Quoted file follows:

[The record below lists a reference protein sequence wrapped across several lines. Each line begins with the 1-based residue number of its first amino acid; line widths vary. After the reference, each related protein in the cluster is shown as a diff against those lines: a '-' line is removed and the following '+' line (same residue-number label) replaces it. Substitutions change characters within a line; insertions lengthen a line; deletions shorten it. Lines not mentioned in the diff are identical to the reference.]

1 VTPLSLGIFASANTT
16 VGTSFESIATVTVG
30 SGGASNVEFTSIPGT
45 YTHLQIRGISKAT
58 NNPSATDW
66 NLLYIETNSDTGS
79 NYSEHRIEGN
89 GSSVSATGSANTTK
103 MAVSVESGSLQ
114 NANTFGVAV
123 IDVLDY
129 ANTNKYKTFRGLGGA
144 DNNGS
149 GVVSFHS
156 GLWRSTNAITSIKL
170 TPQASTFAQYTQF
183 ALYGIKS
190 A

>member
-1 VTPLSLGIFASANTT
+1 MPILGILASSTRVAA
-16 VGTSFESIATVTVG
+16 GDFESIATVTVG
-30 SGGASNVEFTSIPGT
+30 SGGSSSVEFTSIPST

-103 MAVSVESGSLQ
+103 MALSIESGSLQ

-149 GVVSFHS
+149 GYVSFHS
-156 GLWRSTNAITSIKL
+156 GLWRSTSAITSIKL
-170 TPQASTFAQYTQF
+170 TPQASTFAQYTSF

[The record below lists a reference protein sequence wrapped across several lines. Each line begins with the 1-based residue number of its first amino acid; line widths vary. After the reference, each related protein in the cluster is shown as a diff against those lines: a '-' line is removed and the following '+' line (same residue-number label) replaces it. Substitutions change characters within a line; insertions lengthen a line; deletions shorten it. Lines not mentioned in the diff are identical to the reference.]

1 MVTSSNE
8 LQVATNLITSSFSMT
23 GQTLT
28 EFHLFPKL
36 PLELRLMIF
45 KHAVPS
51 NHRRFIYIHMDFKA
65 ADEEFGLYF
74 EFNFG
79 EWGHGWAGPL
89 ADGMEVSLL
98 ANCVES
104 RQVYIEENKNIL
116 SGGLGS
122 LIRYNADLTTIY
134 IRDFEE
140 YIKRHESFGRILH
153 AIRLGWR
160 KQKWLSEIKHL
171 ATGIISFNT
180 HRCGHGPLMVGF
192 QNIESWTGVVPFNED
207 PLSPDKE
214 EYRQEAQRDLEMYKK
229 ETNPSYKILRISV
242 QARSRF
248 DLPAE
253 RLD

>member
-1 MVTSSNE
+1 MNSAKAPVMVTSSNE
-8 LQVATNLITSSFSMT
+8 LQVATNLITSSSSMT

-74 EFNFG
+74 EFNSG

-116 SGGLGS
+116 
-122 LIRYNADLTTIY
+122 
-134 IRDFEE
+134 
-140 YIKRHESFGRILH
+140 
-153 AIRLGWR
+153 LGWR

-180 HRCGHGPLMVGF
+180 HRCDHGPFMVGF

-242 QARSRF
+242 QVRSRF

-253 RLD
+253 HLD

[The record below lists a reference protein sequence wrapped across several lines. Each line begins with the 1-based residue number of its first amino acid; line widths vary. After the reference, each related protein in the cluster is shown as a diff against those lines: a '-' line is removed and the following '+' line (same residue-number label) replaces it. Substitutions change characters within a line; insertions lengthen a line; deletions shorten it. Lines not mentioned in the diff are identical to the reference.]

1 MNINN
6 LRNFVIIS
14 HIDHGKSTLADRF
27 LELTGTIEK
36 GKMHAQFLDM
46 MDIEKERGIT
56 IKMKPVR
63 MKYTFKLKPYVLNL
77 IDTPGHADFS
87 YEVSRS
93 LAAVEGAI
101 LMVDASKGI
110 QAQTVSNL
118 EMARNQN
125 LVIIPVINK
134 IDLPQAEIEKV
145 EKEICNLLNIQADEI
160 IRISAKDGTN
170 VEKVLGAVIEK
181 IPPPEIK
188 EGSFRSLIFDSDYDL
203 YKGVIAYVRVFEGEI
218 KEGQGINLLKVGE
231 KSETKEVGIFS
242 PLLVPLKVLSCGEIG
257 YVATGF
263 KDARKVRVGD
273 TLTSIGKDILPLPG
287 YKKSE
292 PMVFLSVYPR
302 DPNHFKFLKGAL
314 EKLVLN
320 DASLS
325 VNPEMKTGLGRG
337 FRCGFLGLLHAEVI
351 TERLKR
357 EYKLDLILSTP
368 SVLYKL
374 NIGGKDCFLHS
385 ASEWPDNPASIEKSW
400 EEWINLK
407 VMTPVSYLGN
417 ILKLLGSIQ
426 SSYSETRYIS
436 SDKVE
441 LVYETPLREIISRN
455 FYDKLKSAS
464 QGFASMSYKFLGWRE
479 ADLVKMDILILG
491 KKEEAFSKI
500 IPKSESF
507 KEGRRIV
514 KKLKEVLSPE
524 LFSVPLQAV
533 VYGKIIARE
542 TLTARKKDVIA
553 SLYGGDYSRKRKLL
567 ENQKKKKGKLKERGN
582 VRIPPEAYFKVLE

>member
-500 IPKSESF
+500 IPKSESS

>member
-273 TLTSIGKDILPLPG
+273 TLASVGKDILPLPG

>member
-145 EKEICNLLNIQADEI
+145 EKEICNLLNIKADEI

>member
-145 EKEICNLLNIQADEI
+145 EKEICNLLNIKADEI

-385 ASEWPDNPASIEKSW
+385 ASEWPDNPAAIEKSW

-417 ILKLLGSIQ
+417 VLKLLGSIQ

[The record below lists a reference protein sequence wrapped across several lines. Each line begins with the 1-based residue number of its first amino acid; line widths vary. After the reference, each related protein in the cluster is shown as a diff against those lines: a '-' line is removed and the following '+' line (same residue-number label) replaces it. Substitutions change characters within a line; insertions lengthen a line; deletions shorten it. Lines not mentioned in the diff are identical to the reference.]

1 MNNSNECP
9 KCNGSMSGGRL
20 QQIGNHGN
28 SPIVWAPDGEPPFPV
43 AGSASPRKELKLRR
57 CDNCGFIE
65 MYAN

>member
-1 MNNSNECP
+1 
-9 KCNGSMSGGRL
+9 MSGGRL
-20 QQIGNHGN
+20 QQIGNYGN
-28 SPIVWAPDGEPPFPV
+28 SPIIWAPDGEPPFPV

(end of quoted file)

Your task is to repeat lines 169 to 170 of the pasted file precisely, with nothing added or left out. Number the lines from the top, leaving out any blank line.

57 CDNCGFIE
65 MYAN